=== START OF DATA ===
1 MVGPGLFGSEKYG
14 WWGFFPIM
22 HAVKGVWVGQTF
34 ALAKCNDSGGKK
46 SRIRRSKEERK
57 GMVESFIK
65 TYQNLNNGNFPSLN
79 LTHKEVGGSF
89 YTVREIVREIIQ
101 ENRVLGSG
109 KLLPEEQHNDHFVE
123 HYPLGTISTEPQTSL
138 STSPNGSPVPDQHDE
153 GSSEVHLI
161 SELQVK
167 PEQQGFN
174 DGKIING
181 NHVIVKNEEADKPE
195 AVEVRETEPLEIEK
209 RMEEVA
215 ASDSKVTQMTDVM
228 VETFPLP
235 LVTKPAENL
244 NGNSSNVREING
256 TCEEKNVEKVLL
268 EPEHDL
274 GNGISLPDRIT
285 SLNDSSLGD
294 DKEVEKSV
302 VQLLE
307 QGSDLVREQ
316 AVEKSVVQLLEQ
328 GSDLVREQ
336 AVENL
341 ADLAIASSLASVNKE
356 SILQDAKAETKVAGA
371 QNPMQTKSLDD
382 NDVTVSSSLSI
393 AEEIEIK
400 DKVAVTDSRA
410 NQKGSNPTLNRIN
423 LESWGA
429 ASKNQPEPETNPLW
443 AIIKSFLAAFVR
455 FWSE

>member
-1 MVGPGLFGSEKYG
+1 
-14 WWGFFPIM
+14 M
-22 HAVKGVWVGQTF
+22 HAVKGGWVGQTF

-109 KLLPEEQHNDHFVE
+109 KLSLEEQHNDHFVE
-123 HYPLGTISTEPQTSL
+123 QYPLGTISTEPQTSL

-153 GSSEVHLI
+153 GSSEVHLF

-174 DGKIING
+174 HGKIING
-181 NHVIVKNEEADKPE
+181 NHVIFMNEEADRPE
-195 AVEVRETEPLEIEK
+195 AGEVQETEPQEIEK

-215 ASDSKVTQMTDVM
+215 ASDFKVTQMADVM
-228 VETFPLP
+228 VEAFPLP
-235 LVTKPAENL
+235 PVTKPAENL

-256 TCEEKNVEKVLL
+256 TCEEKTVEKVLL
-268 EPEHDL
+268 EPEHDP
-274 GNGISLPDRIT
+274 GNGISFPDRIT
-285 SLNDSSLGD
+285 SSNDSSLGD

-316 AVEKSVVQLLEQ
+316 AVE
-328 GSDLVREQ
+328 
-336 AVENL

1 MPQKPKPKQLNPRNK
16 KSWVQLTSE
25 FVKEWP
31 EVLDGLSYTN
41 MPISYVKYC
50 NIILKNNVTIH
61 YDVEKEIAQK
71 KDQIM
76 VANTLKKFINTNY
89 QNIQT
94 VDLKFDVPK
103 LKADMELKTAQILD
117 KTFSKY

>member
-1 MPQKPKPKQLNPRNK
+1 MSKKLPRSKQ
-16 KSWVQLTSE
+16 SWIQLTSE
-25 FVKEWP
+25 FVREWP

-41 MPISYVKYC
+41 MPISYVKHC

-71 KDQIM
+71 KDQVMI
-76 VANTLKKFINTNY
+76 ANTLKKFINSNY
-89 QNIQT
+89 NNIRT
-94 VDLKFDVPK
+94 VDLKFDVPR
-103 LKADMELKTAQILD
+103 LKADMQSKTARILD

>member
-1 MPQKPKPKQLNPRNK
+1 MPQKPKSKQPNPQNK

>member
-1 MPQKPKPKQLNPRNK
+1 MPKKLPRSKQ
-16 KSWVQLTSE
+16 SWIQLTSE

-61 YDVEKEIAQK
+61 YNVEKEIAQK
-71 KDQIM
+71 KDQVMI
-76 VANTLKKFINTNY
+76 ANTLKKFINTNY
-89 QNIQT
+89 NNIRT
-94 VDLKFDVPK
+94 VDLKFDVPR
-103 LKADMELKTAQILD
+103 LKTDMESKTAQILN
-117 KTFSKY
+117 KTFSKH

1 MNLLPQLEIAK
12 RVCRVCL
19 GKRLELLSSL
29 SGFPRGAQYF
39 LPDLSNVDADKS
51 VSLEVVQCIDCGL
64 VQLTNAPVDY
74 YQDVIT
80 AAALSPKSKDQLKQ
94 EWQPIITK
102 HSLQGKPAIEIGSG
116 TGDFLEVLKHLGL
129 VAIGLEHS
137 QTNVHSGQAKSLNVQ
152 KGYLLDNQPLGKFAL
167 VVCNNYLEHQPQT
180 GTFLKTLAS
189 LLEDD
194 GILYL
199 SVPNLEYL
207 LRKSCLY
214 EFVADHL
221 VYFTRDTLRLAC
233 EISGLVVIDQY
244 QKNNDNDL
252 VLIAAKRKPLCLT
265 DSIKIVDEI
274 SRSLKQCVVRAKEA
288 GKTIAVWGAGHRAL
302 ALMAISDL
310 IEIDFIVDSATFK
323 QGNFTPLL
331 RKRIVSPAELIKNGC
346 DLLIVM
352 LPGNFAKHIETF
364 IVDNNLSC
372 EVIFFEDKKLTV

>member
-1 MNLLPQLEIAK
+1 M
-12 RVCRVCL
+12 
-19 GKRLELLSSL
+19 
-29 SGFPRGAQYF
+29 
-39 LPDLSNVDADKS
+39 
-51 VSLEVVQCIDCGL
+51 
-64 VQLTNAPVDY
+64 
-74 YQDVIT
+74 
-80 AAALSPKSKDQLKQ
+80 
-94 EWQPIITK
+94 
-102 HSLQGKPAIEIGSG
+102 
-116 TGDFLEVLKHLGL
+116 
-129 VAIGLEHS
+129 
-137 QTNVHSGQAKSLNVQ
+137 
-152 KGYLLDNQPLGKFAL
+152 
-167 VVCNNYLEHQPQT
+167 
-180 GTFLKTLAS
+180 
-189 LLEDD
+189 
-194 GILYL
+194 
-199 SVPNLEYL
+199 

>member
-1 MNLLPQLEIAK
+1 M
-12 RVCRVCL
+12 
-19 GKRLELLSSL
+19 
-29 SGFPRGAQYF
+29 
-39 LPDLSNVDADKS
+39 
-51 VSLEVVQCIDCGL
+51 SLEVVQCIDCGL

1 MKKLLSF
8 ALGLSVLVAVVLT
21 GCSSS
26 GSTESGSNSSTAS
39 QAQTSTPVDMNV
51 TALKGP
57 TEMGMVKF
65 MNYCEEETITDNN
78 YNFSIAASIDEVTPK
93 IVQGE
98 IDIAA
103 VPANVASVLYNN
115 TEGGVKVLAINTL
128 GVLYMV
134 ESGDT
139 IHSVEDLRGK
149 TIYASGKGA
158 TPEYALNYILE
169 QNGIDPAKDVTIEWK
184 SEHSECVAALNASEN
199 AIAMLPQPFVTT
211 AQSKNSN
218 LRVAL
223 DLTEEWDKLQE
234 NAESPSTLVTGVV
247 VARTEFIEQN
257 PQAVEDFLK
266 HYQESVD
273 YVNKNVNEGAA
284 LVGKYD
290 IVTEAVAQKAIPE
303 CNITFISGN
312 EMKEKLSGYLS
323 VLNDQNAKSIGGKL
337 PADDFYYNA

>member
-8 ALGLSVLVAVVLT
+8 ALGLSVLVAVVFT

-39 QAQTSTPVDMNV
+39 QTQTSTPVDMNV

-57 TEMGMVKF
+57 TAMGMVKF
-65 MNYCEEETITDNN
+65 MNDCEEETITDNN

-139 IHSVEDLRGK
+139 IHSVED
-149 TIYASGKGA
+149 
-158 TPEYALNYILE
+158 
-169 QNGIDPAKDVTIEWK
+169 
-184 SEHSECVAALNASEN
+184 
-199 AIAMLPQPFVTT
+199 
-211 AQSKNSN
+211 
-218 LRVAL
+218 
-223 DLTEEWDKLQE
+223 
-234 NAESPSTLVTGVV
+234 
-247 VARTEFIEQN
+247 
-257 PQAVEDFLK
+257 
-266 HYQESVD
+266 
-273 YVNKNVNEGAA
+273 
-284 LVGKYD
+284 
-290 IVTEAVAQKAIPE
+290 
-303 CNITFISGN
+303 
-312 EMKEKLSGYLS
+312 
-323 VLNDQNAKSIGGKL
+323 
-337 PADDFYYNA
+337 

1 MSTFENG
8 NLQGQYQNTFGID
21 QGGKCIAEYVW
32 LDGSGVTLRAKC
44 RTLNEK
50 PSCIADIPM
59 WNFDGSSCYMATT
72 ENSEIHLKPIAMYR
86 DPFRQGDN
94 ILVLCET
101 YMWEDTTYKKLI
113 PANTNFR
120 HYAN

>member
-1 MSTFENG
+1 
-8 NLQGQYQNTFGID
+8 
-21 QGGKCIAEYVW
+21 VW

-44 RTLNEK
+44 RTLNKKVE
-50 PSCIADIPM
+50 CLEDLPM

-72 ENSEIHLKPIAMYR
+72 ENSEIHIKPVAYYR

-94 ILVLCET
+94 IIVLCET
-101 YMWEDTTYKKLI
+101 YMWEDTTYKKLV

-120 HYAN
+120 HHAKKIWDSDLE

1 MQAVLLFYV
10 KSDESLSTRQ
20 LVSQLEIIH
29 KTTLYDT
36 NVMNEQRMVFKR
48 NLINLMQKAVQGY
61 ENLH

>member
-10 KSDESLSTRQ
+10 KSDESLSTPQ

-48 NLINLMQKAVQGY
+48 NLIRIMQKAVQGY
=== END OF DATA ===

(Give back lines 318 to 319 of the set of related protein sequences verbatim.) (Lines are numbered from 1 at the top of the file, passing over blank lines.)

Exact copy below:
50 PSCIADIPM
59 WNFDGSSCYMATT